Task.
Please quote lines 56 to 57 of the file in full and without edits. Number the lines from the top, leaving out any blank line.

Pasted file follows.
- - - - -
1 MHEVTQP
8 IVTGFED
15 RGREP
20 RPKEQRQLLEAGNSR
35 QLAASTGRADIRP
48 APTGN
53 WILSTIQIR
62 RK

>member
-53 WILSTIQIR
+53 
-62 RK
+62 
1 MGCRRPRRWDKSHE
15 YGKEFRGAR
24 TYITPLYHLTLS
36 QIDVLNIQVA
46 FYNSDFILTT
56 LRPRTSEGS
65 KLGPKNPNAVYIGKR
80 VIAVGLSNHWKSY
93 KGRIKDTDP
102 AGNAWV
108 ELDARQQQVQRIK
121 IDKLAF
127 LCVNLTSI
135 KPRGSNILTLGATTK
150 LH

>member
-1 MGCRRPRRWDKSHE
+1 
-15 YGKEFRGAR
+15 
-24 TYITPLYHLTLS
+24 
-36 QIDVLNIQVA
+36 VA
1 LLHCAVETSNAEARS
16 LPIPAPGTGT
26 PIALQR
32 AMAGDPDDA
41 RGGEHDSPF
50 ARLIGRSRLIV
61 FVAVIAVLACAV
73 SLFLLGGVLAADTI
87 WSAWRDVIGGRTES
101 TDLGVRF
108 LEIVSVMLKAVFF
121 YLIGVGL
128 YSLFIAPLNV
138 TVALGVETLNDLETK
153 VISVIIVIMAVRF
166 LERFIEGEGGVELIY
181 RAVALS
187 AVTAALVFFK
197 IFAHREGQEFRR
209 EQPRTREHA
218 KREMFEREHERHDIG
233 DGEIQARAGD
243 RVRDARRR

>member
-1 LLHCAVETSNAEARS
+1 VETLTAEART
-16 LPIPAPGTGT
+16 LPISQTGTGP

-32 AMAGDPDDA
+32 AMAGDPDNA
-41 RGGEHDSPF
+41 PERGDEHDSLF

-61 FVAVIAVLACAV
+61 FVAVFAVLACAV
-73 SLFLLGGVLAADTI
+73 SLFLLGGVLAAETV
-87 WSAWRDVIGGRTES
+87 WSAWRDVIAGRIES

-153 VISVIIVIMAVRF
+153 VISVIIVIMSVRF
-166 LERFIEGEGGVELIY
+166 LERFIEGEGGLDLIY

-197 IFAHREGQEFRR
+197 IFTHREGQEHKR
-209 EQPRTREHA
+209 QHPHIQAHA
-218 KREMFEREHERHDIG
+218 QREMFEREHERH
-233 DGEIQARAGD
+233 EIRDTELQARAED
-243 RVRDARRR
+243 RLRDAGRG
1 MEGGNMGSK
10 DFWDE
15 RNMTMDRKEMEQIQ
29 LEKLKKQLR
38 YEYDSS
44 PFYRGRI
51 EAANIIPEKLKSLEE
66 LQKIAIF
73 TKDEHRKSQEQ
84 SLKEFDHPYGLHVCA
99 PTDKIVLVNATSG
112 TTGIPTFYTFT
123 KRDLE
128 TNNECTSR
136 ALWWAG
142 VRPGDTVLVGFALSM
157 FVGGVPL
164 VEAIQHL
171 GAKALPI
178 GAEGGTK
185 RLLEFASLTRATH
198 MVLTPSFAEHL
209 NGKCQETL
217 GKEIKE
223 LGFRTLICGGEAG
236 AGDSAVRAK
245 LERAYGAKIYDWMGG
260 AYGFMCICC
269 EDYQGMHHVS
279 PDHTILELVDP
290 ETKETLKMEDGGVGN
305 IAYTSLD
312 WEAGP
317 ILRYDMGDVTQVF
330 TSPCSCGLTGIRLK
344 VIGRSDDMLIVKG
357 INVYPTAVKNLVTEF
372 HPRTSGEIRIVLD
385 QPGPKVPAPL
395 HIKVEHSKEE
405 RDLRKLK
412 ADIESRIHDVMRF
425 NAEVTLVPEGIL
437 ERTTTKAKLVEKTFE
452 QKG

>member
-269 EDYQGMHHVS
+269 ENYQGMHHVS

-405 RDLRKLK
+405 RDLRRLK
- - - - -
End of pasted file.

197 IFAHREGQEFRR
209 EQPRTREHA